"Ferdinand Barbedienne - Neo-greek Style Cup In Algeria Onyx Marble ; Gilt Bronze And Cloisonné"Of a rare elegance, this cup on pedestal is made of onyx-marble from Algeria, mounted on chased gilt bronze and decorated with cloisonné enamel.
It has two handles decorated with mascarons representing bearded men with hair that is prolonged by snakes.
The cloisonné enamel offers to the sight a decoration of polychrome arabesques.
The base is signed F. BARBEDIENNE.
This cup was presented and created by the maison Barbedienne at the World Fair in London in 1862, rewarded with three medals for Excellence, star and pioneer in London for its technique of enamel called cloisonné enamel on art objects.
Period: Second Empire / Napoleon III
Origin : France, Paris
Height: 19 cm.
Length: 33 cm.
Diameter of the cup: 21 cm.
The onyx marble of Algeria appeared successfully during the Second Empire. Delmonte, a marble mason from Carrara in Italy, having set out to find the transparent marbles used in Antiquity and having searched in vain in Southern Europe, Asia Minor and Egypt, began prospecting in 1843. In 1849 he discovered in the province of Oran a quarry formerly exploited by the Romans, which produces what will be called the marble-onyx of Algeria: translucent material, a compromise between marble and alabaster, and which exists in many shades and variations (white, yellow, red, green ...). After having exposed the raw material in 1855, he cedes his rights in 1858 to the Compagnie des Marbres Onyx d'Algérie founded by Alphonse Pallu. The vogue for this material is consecrated by the Universal Exhibition of 1862 where the Company, which had an agency in London and exhibits, obtains a medal. This is all the more interesting since this cup was presented, as we said above, at this same World's Fair of 1862.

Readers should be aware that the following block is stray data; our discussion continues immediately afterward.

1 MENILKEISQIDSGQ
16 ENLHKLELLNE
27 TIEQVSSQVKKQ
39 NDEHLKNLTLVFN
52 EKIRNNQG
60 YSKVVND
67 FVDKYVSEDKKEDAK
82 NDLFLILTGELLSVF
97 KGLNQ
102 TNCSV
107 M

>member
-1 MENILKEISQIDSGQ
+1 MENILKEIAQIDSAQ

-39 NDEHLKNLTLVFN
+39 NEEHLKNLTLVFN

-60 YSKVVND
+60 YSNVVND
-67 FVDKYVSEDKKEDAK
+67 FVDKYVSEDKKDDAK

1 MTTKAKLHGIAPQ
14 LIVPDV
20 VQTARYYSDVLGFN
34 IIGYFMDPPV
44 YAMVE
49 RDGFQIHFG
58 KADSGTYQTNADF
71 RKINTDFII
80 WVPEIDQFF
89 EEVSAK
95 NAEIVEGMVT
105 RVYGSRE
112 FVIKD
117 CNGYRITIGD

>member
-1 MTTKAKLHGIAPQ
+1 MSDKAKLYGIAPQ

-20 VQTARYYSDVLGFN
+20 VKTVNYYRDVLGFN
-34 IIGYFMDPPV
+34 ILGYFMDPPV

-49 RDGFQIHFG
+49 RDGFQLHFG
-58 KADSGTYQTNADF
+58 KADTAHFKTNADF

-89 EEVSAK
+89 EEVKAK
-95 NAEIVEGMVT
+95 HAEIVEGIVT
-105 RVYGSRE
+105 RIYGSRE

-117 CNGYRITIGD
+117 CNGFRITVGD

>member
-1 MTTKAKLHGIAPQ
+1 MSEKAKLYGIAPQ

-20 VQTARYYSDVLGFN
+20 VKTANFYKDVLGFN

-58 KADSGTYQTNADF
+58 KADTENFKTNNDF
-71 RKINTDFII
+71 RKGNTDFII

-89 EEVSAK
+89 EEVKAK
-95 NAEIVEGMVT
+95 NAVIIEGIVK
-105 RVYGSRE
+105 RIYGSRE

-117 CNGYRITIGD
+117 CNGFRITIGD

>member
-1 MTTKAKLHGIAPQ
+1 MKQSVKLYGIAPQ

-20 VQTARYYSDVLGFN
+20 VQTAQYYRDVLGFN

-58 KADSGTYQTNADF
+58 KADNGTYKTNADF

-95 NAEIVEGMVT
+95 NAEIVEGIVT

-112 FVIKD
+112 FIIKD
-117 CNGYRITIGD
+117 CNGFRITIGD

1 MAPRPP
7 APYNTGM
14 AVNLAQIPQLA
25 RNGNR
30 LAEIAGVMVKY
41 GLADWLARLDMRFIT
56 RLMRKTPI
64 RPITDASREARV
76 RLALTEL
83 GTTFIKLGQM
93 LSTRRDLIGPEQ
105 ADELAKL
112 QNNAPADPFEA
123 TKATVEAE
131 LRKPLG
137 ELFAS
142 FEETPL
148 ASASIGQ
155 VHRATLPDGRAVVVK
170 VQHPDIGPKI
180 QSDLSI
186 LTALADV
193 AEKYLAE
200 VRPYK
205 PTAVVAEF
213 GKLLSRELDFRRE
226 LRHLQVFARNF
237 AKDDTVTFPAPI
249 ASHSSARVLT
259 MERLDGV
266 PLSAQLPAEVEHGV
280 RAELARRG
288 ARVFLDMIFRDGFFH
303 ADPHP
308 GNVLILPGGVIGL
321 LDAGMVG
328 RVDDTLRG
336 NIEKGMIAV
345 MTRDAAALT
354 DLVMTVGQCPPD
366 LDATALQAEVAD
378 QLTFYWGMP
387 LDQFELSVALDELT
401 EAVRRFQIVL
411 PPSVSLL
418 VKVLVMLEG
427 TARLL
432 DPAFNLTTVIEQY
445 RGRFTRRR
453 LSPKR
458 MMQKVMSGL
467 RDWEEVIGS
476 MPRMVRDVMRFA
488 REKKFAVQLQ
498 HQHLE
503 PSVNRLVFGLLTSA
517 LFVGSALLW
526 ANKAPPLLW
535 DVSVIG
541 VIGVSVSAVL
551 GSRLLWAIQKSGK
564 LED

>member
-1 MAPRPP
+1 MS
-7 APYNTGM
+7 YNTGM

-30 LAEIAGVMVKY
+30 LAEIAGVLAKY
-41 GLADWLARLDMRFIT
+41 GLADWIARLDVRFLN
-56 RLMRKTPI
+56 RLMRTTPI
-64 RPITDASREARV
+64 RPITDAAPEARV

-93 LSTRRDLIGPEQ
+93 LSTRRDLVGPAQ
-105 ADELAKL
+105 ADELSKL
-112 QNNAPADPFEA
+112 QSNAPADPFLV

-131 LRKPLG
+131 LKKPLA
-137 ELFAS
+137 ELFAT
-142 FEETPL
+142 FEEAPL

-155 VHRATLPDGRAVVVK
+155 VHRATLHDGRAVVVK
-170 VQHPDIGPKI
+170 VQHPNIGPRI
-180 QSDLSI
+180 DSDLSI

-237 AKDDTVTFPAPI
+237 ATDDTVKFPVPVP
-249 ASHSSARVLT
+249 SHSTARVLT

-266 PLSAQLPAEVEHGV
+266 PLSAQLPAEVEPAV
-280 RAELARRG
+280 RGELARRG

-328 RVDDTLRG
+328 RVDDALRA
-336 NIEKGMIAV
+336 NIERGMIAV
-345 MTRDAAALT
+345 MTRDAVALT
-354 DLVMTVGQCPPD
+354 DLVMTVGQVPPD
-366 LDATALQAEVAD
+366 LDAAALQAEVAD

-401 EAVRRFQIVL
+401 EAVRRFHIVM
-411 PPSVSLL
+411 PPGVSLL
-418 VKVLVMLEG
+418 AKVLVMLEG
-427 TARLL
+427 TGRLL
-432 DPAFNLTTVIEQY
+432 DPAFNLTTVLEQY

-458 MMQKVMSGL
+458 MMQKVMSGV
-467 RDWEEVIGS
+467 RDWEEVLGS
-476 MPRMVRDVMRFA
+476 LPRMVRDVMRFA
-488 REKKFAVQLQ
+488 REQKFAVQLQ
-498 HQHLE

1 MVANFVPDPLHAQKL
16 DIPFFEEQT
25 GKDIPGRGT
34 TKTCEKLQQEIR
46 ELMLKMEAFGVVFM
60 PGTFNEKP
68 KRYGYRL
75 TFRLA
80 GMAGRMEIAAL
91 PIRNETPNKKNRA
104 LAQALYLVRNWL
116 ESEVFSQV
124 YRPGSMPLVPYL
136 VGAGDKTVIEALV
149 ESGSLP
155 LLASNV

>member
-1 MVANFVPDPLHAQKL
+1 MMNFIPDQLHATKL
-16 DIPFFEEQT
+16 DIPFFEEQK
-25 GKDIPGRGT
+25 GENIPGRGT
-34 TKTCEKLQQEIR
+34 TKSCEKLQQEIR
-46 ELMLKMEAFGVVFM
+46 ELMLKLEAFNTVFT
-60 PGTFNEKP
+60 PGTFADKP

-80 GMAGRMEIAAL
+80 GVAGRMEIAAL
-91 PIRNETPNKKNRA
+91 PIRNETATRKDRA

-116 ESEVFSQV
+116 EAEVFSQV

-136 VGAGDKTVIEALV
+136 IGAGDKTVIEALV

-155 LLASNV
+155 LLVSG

This cup was made by the company created in 1839 by Ferdinand Barbedienne, bronzier and publisher, and Achille Collas, inventor of the process for the mathematical reduction of sculpture. Under the name "Collas and Barbedienne", they specialized in reproductions according to the antique and developed new chemical processes for coloring and patinating bronzes. Present at all the major World's Fairs of its time, the maison Barbedienne was regularly rewarded, notably at the 1862 London World's Fair, where Barbedienne presented so-called "cloisonné" enamels. Somewhat forgotten, the art of enamel was reborn at the height of the Second Empire. The first attempts by the Maison Barbedienne in this field seem to date back to 1858. Four years later, at the Universal Exhibition in London, the enamel-encrusted objets d'art presented on the Barbedienne stand, including this cup, caused a sensation. Imperfectly described at the time as "opaque cloisonné enamels flush in the manner of the ancients", these enamels are actually closer to medieval champlevé enamels. The technical innovation of the Parisian firm consisted in obtaining the network of partitions directly from the cast iron, which are thus of great precision. The cut presented here is thus quite representative of this renaissance of enamel and the techniques developed by Barbedienne.